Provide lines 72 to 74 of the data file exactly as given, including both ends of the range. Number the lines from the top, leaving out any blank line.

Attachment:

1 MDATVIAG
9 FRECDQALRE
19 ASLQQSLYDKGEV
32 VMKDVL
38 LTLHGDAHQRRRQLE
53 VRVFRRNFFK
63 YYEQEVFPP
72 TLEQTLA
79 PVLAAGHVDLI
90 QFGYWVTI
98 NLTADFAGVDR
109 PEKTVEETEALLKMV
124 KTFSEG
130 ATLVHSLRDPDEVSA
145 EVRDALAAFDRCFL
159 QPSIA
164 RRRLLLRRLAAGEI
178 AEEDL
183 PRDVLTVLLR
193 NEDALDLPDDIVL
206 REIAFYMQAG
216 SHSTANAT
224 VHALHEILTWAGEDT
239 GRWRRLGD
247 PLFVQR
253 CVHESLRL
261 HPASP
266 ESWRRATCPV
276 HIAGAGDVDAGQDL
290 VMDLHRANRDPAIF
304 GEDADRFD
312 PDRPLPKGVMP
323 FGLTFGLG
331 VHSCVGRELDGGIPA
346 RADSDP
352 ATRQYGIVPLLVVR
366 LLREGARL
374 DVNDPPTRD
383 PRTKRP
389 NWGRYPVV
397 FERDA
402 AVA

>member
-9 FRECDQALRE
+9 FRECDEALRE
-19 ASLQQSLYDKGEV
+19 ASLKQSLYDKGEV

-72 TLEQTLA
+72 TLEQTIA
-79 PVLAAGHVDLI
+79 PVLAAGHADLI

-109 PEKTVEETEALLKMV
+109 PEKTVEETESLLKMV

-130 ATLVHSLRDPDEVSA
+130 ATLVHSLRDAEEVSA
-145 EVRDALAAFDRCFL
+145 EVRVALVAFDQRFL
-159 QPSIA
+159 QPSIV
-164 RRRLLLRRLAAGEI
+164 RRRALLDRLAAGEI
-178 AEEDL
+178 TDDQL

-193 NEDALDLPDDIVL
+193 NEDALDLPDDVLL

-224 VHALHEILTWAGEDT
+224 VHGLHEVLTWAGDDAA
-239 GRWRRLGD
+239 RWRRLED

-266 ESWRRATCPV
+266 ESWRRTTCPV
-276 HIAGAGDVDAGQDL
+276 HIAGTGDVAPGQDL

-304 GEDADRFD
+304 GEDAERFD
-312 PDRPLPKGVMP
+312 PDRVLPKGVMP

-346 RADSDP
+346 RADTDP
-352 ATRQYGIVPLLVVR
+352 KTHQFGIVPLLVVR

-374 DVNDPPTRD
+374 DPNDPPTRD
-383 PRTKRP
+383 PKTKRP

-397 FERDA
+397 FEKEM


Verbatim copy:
-276 HIAGAGDVDAGQDL
+276 HIAGTGDVAPGQDL

-304 GEDADRFD